Be Pawsitive: The little treat company with a big, buy-one, give-one heart
A chance encounter with a stray inspires a business that lets customers do something good for shelter animals.
Wed, Nov 27, 2013 at 02:45 PM
Found wandering in a Texas park, Lola inspired her rescuer and new owner to launch Be Pawsitive treat company and pay it forward for shelter dogs. (Photos: Be Pawsitive)
Walking through a wooded park in Arlington, Texas, Travis Watson noticed what appeared to be a fox in the distance. He expected the fox to retreat as he got closer, but instead, the animal tucked its tail and approached him. This was no fox — it was a dog. Alone in a park frequented by bobcats and coyotes, the dog’s chances for survival would be slim, so Watson took the dog to the nearby animal shelter.
With no microchip and no owners coming forward, the female dog joined a lengthy list of adoptable dogs at the shelter. Watson monitored her progress, but the odds were against her being adopted.
So Watson decided it was time to do his part.
“If nobody had picked her up they would be forced to do what they had to do,” said Watson (shown below), who adopted the dog in 2011 and named her Lola. “Going through that process opened my eyes” about the needs of shelters — and even a business idea.
Watson had brainstormed ideas targeting pet owners, but it took that chance encounter in the park to turn his idea into reality. He was intrigued by the "buy one, give one" business model made famous by TOMS Shoes founder Blake Mycoskie, so he launched a treat company called Be Pawsitive.
Customers pay $11.95 a month to receive organic dog biscuits by mail. For every box ordered, Be Pawsitive donates a box of treats to a shelter or rescue group. While pooches with homes enjoy a steady stream of goodies, shelters use the Be Pawsitive treats as training tools to facilitate faster adoption.
“Once Lola came along, it was like the light bulb moment,” said Watson. “A lot of people want to help out dogs in shelters. I want to make it really easy for them to do that.”
Watson had always had a knack for business. As a teen, he and a friend launched a company that transformed neighbors’ driveways into basketball courts using a stencil. After graduating from college, he worked in finance and started looking for other business ventures, so family members were not surprised when he pitched the treat idea. But they were a bit skeptical. Was there really a market for high-end, mail-order dog treats?
Watson had a few pet statistics working in his favor. Consumers are expected to spend $62 billion on their pets this year, up 4.7 percent from 2012, according to a study by Packaged Facts. Dogs account for about two-thirds of those sales, and the market research firm notes that pet lovers are moving away from mass market options in favor of specialty and high-end products. Watson also shared the story of a subscription-based company called BarkBox, which launched in 2011 and currently has about 100,000 customers, according to FastCompany.com. For $19 a month, BarkBox delivers a quirky assortment of handpicked items. Ten percent of the proceeds go to pet charities.
“[My family] said, ‘We trust you,’” Watson said. “They even pitched in a little of the startup funding.”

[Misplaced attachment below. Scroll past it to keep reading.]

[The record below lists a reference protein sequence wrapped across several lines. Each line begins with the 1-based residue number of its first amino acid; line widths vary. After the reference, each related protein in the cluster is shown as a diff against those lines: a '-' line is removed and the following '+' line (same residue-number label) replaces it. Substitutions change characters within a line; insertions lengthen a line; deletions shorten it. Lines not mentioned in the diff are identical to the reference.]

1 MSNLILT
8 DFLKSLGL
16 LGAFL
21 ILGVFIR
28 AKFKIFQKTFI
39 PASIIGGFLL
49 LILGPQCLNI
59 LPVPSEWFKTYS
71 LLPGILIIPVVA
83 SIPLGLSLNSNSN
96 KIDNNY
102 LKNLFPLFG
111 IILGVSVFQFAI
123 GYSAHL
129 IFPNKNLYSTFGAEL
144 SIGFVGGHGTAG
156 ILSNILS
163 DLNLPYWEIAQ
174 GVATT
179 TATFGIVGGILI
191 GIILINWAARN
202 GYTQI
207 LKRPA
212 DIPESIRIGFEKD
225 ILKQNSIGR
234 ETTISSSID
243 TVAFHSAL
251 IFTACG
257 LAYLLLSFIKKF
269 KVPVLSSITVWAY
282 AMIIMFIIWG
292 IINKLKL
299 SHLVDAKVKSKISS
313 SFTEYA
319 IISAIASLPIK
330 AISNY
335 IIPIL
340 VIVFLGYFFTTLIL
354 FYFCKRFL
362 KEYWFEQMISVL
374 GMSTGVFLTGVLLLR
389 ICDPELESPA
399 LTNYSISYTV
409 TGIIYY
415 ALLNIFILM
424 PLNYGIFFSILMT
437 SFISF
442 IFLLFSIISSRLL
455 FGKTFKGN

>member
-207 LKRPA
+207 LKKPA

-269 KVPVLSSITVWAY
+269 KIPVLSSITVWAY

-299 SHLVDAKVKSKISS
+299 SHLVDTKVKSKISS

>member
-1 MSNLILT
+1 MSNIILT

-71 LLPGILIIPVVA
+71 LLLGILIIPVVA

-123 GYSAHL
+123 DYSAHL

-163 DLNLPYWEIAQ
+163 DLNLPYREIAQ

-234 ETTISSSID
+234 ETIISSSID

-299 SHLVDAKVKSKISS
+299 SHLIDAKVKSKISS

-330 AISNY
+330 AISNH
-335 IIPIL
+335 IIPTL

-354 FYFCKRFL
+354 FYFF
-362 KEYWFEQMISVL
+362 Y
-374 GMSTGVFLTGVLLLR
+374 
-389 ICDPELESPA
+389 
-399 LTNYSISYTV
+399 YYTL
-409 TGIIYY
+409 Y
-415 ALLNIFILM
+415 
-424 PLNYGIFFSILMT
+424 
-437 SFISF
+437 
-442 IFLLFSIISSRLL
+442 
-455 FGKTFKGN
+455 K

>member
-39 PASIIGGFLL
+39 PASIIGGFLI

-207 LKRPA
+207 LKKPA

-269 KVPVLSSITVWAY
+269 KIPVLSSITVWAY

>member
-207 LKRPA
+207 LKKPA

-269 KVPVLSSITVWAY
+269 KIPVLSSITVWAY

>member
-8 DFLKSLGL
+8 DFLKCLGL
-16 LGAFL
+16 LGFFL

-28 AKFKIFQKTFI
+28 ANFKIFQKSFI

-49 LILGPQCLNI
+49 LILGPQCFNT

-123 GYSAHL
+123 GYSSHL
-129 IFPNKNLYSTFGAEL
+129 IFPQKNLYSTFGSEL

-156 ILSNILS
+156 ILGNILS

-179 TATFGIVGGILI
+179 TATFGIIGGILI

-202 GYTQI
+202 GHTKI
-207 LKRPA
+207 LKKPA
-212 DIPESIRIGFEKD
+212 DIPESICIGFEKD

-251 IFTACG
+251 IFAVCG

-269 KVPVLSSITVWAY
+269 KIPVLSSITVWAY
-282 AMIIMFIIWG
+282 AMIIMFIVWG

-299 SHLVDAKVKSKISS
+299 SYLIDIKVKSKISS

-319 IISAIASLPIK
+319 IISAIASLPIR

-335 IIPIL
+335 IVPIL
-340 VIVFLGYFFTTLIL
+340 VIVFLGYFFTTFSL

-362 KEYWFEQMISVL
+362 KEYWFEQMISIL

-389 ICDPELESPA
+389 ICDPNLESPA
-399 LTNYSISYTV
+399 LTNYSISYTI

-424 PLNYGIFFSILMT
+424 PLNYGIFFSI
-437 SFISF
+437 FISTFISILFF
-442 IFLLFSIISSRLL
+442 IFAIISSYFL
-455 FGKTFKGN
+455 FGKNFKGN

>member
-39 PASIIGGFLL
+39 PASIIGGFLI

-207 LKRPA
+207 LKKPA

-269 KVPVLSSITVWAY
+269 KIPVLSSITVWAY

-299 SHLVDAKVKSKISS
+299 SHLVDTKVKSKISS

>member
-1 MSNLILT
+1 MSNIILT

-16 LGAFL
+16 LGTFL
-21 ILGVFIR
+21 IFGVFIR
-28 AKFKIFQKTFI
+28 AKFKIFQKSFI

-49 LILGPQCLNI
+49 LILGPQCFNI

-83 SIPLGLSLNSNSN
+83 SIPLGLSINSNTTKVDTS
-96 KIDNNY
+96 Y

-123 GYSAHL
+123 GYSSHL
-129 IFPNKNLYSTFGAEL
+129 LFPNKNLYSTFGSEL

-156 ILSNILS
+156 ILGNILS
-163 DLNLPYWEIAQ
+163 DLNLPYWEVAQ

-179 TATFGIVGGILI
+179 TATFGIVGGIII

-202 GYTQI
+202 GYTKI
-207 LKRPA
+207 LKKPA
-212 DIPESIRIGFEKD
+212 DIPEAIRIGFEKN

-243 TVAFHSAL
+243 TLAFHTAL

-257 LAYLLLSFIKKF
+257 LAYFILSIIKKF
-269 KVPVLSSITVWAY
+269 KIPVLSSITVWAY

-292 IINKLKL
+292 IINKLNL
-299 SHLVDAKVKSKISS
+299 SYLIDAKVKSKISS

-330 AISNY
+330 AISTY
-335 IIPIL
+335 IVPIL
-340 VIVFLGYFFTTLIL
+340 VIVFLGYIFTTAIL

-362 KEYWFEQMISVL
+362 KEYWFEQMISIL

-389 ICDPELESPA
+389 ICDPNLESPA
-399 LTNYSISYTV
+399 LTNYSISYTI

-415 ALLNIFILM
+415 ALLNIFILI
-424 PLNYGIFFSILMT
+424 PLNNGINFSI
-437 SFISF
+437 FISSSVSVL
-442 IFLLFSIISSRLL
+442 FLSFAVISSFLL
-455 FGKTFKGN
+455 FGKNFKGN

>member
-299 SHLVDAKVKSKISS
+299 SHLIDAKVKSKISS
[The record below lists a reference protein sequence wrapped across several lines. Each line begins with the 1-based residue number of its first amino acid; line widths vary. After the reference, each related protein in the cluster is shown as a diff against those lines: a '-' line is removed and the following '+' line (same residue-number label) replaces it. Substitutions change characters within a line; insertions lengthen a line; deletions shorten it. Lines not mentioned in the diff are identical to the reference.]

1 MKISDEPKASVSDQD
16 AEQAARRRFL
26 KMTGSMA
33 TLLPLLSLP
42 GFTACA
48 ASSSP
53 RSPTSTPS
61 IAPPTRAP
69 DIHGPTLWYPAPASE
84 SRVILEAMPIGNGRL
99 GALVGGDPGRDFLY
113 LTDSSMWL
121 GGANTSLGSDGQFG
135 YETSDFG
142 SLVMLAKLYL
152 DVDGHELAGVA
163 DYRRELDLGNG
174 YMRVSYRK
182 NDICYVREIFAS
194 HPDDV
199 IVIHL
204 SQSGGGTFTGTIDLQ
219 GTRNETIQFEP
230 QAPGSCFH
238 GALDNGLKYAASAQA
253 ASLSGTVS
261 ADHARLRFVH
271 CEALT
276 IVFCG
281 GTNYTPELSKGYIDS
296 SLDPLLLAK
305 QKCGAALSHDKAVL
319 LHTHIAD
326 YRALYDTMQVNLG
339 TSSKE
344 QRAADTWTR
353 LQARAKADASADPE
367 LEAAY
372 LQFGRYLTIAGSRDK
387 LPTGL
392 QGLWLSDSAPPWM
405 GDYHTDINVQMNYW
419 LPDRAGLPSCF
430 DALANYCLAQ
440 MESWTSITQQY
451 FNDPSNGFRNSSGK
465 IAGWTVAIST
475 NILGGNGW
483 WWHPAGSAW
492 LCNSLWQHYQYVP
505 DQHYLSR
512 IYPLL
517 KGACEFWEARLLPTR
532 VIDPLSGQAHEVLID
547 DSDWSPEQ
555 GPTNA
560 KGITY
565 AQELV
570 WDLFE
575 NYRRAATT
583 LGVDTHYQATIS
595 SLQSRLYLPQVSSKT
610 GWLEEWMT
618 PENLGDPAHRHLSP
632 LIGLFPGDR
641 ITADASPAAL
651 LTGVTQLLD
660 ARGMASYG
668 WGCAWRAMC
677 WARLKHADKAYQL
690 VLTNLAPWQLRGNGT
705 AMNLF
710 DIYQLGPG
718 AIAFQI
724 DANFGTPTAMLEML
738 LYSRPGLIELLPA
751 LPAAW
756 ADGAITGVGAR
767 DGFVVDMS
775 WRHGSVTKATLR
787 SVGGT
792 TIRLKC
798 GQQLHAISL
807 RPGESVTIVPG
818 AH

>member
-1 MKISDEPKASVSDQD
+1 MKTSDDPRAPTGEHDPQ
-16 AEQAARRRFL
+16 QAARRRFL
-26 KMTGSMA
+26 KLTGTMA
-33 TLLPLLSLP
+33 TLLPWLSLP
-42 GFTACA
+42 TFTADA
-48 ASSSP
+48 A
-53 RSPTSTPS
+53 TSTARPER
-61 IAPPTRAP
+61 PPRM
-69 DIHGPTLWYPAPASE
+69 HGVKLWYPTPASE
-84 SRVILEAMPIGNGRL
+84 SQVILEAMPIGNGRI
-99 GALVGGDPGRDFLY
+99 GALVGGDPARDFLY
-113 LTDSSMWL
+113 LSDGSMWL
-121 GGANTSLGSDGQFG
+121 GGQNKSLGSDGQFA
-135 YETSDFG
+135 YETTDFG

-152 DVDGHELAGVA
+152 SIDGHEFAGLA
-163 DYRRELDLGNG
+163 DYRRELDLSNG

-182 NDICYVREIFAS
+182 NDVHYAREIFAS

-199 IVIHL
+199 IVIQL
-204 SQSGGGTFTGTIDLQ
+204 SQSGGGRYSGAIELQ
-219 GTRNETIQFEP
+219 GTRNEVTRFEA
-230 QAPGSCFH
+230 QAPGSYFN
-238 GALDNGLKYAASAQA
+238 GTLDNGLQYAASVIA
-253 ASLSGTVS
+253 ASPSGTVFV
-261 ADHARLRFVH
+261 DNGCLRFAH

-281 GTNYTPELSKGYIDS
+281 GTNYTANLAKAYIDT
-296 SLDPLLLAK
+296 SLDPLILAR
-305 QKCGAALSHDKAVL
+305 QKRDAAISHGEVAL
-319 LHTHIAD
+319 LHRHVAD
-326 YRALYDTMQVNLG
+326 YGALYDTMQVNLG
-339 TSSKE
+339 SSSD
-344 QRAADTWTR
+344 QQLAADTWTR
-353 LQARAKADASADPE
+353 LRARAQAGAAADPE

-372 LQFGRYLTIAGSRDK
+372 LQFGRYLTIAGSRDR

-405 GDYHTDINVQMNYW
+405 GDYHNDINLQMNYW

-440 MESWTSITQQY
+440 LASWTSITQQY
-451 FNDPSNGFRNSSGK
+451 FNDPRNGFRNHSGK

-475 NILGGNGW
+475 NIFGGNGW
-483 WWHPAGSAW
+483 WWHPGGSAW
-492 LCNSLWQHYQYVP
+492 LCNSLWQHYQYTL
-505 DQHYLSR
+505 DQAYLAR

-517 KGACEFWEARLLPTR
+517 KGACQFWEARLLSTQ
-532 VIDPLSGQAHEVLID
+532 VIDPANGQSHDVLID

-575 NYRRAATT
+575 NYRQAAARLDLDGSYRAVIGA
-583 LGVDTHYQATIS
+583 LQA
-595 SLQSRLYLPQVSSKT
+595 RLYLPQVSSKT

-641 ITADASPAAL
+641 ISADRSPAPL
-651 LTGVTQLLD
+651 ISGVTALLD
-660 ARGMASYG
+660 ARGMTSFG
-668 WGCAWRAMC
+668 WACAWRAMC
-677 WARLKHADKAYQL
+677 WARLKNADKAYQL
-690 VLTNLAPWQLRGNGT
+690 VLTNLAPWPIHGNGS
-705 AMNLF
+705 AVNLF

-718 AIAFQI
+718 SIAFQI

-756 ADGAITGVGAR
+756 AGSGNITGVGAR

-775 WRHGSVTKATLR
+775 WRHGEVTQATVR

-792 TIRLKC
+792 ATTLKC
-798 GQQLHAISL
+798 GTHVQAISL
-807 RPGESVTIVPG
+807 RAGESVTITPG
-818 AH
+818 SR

Scouting out the perfect treat
Watson knew that customers would have high expectations for a treat delivery service. He needed something that would appeal to dogs as well as their finicky pet parents. The answer came from a company that produces USDA-certified organic dog biscuits. Watson reached out via email with his pitch for a private-label partnership. The company agreed to produce eight flavors for Be Pawsitive, including Banana Split, Iron Dog and Lola’s favorite flavor, Pumpkin Pie. The company also manages fulfillment, mailing specially labeled Be Pawsitive boxes to subscribers.
“I tried to make everything really automated,” said Watson. “The company may be centered on treats, but the core of the business is about the ‘buy-one give-one’ concept.”
Like the BarkBox model, Watson realized the importance of packaging and creating a high-end experience for subscribers. In addition to finding the perfect bone-shaped treat, he invested time and money on packaging as well as marketing the idea at pet conferences. His sister and her roommate star in a promotional video for Be Pawsitive, which was filmed at a no-kill shelter called Operation Kindness, one of the company’s treat beneficiaries. Watson also designed and runs the website himself.
“To be honest, the stuff I learned in school really has nothing to do with what I actually did to put this all together,” he said. “It’s really about deciding you want to do something and learning all you can about how to make it work.”
Making a difference
Since launching on June 1, Be Pawsitive has steadily gained clients across the country, and the company has donated a few hundred pounds of dog treats to shelters. Watson initially focused on Texas shelters, including the one that helped Lola, but he soon added an option for customers to recommend their favorite organization. The shelters also offer goodie bags to dogs that get adopted, exposing the Be Positive brand to even more potential clients. In the meantime, Watson and Lola are working hard to build more buzz.
“We have a special connection,” he says of the 20-pound pooch. “Some of my friends have Labs and golden retrievers and German shepherds or pointers they take hunting — and I have this little 20-pound fox-looking dog, but I couldn’t be more proud of her. I work from home so she’s right here with me all day long and is my best friend. I see her more than anyone else.”
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